2011/04/26

Deterministic Random Testing

I've just written an implementation of a weighted random shuffle. Because the function is random, it won't return the same results every time. This makes it hard to unit-test; I can't just run it on some given input and assert it returns some given output. Indeed, by its nature, any ordering of the results is potentially valid. One way to solve this is to run it a large number of times, counting the frequency of various output results, and asserting that roughly the right proportion of results are returned. Of course, exactly how close "roughly right" is, is hard to determine.

This isn't a very satisfactory testing method, however. Get the tolerance too tight, and spurious random differences cause tests to fail unnecessarily. Too loose, and you might miss a subtle logic bug that skews the probabilities of some case.

The weighted random shuffle algorithm calls int rand $limit a number of times, each time passing in a small integer. This effectively uses the RNG like a dice roll, randomly selecting some integer 0 .. $limit - 1. Because each call takes a small integer, and because the algorithm is entirely deterministic for any given set of random results, this suggests a better testing method. If we could instead enumerate all possible returns of random numbers, each one exactly once, we can generate all possible results from the shuffle algorithm in their ideal proportions. Because this will be an exact deterministic count, free from randomness, we can assert exact values for the results.

So this is what I did. I've created a module, for now simply called Unrandom, which exports one function, unrandomly. It is used like the following:
use Unrandom 'unrandomly';

unrandomly {
my $da = 1 + int rand 6;
my $db = 1 + int rand 6;
say "Roll 2d6: $da + $db = " . ($da+$db);
};
The unrandomly function has the effect of replacing the rand function with one under its control while it runs the block of code. It runs the block of code a number of times, enumerating the entire tree of possible return values, in a given deterministic order:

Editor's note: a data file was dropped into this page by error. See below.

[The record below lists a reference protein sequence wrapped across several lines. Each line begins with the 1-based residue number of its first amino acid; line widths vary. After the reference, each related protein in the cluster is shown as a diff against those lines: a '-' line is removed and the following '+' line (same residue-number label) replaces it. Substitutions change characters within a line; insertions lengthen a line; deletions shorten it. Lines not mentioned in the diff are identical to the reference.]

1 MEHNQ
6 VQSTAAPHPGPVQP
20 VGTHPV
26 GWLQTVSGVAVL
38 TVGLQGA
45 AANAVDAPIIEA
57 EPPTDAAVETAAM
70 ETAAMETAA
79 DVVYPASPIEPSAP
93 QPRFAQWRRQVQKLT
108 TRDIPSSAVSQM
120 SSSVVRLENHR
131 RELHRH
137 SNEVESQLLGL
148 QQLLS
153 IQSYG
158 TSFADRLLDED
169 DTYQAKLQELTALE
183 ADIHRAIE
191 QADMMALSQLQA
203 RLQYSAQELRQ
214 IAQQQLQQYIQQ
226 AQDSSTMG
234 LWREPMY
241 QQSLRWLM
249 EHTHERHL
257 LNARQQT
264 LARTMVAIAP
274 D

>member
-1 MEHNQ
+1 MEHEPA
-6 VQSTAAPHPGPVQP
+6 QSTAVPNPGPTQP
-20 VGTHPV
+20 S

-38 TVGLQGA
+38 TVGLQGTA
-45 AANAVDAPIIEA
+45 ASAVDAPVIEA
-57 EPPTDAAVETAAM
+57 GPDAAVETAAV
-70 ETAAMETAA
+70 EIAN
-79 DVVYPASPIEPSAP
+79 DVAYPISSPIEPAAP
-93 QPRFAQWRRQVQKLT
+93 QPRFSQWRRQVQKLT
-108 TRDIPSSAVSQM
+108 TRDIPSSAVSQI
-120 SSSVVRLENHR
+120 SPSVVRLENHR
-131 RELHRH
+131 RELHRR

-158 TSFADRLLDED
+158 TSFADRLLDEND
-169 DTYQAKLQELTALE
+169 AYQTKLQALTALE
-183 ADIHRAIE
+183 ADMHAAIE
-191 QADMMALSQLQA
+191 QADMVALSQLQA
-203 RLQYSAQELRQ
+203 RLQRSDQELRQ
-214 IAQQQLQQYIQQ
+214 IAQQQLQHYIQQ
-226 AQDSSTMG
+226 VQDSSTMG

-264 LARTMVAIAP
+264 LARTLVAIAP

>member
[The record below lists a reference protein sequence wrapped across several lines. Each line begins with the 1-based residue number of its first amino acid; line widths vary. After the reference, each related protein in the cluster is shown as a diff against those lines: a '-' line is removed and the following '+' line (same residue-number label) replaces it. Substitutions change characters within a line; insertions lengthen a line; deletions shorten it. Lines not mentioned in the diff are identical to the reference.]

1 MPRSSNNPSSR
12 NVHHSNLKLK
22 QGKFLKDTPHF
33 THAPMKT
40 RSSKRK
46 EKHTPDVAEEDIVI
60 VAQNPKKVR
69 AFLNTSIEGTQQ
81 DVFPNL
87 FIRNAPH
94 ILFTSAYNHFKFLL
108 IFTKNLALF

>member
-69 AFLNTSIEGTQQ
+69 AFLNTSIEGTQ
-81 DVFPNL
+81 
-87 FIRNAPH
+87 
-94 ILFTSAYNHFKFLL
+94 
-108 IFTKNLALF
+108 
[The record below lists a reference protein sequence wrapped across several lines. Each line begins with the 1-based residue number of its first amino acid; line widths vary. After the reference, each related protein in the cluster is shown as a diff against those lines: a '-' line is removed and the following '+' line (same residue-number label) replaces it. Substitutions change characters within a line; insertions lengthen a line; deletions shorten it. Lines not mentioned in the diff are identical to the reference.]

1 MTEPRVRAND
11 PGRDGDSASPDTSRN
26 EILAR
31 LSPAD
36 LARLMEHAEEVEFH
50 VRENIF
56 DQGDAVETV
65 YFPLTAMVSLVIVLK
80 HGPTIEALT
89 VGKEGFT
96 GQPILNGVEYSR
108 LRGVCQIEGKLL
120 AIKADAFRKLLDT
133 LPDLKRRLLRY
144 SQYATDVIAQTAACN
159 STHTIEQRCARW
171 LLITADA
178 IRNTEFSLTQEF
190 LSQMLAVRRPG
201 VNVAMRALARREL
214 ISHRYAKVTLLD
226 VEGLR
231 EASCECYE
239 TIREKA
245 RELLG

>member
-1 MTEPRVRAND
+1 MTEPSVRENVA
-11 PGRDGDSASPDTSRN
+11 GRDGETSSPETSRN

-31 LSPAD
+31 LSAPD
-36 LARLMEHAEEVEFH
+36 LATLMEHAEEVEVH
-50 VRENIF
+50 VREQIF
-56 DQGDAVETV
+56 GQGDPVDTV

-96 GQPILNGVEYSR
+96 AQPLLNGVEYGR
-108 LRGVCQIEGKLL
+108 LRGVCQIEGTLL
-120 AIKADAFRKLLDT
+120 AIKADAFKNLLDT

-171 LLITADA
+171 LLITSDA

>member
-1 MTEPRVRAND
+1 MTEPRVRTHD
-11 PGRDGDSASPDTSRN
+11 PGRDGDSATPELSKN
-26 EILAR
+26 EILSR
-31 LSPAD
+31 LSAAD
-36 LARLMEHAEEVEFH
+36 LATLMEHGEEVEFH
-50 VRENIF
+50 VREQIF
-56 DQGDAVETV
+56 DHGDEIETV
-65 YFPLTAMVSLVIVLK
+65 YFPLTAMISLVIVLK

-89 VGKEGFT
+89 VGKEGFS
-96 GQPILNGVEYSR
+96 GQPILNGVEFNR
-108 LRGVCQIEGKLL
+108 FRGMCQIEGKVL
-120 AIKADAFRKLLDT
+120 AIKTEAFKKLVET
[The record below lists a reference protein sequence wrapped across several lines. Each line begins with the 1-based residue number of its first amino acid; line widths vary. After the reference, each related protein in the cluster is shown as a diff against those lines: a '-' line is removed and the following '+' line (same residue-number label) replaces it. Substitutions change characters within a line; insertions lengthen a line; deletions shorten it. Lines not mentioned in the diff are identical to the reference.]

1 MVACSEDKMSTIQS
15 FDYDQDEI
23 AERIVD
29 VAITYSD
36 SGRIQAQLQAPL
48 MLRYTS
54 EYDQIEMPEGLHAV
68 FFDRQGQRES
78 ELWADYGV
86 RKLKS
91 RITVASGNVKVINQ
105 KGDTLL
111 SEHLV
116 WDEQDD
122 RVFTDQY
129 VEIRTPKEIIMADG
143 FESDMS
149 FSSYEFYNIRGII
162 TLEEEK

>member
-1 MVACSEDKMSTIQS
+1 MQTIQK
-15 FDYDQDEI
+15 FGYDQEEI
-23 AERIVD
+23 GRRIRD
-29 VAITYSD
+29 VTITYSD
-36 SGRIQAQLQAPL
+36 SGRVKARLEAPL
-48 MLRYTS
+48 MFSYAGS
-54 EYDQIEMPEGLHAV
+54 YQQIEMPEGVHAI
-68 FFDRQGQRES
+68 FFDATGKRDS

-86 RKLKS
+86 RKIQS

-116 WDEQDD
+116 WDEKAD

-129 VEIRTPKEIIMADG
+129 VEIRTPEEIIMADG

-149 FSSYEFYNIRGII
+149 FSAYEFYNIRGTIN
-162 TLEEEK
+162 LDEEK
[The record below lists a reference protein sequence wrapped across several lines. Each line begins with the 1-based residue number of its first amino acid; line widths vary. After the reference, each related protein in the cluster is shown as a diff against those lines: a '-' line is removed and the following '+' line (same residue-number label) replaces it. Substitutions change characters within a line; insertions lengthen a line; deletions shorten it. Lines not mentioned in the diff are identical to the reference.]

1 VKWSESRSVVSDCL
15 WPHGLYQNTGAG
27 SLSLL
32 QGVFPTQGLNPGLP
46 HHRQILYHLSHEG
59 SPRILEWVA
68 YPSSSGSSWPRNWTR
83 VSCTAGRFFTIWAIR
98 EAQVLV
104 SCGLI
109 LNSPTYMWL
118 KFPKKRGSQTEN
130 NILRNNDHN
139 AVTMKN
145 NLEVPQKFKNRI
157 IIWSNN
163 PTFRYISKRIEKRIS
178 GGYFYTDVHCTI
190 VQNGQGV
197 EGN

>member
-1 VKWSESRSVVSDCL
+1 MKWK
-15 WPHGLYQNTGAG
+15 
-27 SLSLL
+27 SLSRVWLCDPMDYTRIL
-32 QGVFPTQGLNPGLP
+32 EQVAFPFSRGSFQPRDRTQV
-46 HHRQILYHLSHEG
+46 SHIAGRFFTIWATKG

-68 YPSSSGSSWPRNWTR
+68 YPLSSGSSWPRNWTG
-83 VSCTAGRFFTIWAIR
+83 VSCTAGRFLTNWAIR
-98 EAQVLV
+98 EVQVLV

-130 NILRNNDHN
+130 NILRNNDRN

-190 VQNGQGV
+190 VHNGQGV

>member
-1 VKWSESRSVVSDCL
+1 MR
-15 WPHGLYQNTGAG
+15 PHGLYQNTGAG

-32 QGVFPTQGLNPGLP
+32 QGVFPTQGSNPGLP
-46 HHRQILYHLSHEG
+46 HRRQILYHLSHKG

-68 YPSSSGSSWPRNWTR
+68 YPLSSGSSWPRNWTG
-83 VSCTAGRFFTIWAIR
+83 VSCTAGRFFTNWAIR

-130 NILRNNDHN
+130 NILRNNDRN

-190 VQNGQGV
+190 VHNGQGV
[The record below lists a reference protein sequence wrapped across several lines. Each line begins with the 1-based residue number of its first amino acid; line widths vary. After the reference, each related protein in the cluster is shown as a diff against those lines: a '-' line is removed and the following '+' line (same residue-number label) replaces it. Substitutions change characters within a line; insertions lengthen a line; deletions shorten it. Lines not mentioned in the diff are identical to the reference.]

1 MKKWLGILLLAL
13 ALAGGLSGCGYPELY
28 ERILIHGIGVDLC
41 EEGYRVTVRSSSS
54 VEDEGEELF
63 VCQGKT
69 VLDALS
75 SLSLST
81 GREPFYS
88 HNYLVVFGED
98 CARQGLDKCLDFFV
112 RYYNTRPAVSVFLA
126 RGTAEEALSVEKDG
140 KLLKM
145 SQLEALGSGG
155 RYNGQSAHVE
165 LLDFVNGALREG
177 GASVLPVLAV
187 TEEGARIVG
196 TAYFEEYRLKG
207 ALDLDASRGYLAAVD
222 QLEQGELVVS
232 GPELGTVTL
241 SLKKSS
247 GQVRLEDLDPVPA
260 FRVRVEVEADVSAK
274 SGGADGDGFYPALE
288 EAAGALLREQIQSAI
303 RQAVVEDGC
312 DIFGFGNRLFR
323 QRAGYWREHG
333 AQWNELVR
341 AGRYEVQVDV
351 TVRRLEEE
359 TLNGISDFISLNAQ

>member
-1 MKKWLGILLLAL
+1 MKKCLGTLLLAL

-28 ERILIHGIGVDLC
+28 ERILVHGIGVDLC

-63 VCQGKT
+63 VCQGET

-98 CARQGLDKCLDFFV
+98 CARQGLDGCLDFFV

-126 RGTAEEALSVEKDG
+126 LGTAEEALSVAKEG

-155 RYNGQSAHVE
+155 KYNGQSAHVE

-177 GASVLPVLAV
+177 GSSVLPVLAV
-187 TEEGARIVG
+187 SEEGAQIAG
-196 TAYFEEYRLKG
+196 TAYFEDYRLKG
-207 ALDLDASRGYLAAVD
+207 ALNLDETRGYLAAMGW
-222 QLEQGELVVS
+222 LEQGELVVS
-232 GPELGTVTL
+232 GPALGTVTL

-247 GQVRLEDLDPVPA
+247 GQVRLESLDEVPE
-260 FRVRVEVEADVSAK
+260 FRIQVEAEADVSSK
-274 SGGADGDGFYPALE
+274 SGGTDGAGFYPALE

Roll 2d6: 1 + 1 = 2
Roll 2d6: 1 + 2 = 3
Roll 2d6: 1 + 3 = 4
Roll 2d6: 1 + 4 = 5
Roll 2d6: 1 + 5 = 6
Roll 2d6: 1 + 6 = 7
Roll 2d6: 2 + 1 = 3
Roll 2d6: 2 + 2 = 4
...
Roll 2d6: 6 + 5 = 11
Roll 2d6: 6 + 6 = 12
Because each possible combination is returned exactly once, we can unit test that this dice-rolling algorithm does in fact give us the right distribution of results; there will be exactly one 2, two 3s, etc... We don't have to run it a few million times, and check that we got "roughly" the right number; we can be exact.

While I'm using this code in a unit-test, there's nothing directly test-related in the code. It could be useful anywhere that statistical modelling is used, or other problems involving random integer generation.

I'm now just looking for a good name to call it, so I can extract it from the unit tests and give it a life of its own on CPAN.

Suggestions anyone?

2 comments:

  1. I don't have a better name suggestion, but it should definitely not be /Unrandom(ly)?/ :)

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  2. I have a similar problem when doing unit tests for my game, Kingdoms (plug: http://kingdoms-game.com), which uses a *lot* of randomness. I mostly address this in a similar way, but using Test::MockObject to mock any dice rolls (which are encapsulated in Games::Dice::Advanced).

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